After 1700 BC, with the end of the Harappan civilization spread BRW southward into the Chalcolithic culture of Malwa and Central India down to Northern Deccan and eastward into the Gangetic Basin. The BRW of the Malwa culture occupied the Tapi Valley Pravara Godavari and the Bhima Valleys. In addition we find that the pottery used by the at Gilund, Rajasthan on the banks of the Bana River, was also BRW (3) . This indicates that the people at Gilund, like other people in North India at this time were Dravidian speakers given their pottery. If this is so, the building where the "bin" containing the cache of BMAC seals were found probably represented a warehouse where exotic objects imported from Central Asia were probably stored. Let's not forget, that Central Asia was a major center for Harappan copper and tin for hundreds of years.

In summary the first civilizations in Central Asia were founded by Harappans and Elamites. These Harappans used the BRW as the Dravidians of South India, cognate pottery suggest that the founders of both Harappan and South Indian civilization were the same people. The presence of BRW at Gilund therefore suggest that the people there were not Indo-Aryans, they were Dravidian speakers who stored some exotic Central Asian goods in the city.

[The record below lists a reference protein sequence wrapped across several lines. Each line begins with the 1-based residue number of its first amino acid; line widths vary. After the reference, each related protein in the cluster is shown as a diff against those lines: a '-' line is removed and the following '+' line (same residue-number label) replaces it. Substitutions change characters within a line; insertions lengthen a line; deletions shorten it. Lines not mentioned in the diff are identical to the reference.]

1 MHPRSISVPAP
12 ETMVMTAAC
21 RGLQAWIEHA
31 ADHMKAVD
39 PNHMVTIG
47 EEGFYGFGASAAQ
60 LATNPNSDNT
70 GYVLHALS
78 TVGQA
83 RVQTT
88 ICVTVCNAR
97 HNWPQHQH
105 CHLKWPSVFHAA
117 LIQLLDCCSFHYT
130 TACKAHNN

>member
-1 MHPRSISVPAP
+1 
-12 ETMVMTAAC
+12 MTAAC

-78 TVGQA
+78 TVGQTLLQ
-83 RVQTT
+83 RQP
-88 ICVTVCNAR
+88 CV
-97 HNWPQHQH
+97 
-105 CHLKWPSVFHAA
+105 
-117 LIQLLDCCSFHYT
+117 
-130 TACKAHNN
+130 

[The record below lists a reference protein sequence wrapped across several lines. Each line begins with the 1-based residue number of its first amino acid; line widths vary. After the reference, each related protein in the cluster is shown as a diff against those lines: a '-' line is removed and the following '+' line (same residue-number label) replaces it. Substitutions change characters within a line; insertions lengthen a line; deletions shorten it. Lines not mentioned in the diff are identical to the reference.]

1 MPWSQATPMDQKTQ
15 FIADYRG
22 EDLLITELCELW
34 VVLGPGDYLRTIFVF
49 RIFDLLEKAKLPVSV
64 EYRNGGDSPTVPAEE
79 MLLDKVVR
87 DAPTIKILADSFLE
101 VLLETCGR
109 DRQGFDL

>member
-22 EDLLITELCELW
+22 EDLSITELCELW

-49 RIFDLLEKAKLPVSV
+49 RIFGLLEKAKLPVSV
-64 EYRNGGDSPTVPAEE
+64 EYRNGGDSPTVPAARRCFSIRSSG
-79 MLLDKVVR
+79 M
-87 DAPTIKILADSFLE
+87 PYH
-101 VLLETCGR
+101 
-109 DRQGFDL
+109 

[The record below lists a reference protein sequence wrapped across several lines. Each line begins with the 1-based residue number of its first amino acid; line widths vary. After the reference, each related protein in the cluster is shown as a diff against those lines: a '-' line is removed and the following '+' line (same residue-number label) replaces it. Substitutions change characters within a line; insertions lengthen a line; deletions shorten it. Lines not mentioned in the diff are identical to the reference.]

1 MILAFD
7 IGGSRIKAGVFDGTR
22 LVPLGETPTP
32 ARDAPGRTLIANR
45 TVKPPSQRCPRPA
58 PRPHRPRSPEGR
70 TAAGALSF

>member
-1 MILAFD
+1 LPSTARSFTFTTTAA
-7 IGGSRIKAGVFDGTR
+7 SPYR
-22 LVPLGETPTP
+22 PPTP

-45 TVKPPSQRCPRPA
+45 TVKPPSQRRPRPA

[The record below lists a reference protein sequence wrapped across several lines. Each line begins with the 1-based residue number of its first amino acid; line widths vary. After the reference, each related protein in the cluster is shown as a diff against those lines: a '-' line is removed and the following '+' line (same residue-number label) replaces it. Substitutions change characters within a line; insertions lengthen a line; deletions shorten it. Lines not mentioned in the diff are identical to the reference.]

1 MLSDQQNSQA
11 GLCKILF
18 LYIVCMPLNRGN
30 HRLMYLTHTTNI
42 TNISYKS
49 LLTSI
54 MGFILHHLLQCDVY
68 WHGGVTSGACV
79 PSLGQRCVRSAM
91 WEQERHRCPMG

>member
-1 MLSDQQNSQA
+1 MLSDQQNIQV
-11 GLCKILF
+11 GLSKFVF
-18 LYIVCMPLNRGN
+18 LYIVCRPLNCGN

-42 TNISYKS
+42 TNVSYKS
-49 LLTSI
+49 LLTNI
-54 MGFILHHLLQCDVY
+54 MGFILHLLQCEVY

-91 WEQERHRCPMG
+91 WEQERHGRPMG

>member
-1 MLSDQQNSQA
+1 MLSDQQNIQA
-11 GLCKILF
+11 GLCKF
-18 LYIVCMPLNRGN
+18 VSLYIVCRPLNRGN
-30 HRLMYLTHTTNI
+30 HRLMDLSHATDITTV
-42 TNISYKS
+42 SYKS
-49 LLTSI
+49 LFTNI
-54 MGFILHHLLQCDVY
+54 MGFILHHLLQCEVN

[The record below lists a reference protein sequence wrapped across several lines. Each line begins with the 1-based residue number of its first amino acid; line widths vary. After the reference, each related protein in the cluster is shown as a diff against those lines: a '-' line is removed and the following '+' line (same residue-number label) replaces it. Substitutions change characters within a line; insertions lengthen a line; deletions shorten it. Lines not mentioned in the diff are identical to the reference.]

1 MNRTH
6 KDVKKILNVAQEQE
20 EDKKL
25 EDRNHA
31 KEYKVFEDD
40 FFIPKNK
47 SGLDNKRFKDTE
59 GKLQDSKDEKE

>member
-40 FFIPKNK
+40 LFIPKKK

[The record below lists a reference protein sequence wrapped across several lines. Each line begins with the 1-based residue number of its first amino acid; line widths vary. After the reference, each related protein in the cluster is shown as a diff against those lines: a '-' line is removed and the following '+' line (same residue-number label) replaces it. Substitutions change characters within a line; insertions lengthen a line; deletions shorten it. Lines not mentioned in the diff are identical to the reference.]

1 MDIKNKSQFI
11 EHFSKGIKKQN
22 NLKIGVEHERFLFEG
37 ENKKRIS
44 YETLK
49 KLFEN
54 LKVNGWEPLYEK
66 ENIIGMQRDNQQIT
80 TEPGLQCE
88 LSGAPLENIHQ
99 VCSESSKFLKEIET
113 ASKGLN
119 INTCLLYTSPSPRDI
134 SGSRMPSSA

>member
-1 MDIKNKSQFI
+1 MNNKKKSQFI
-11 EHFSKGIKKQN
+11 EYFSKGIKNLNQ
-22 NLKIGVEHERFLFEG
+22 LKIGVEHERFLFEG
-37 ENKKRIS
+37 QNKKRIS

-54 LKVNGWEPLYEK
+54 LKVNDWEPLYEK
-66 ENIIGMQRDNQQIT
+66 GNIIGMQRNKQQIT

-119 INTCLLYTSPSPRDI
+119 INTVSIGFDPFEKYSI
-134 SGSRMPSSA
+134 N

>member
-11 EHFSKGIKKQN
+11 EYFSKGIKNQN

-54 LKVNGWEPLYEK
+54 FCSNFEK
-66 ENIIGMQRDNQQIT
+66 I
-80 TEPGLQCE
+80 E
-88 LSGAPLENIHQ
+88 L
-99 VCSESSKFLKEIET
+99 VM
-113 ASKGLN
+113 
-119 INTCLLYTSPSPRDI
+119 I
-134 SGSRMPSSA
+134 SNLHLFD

References:
1. Ligue & Salvatori (Ed.), Bactria: an ancient oasis civilization from the sands of Afghanistan , (1989), p, 137).

2. P.A. Kohl (Ed.), The Bronze Age civilization of Central Asia (1981) p.112.

3.Gilund, Retrieved on 7/22/06 at: http://bestindiatours.com/archaeology/harappan/Gilund.html

2 comments:

S. Kalyanaraman said...

Indus writing: professional guild calling cards

http://sites.google.com/site/induswriting/epigraphs Updated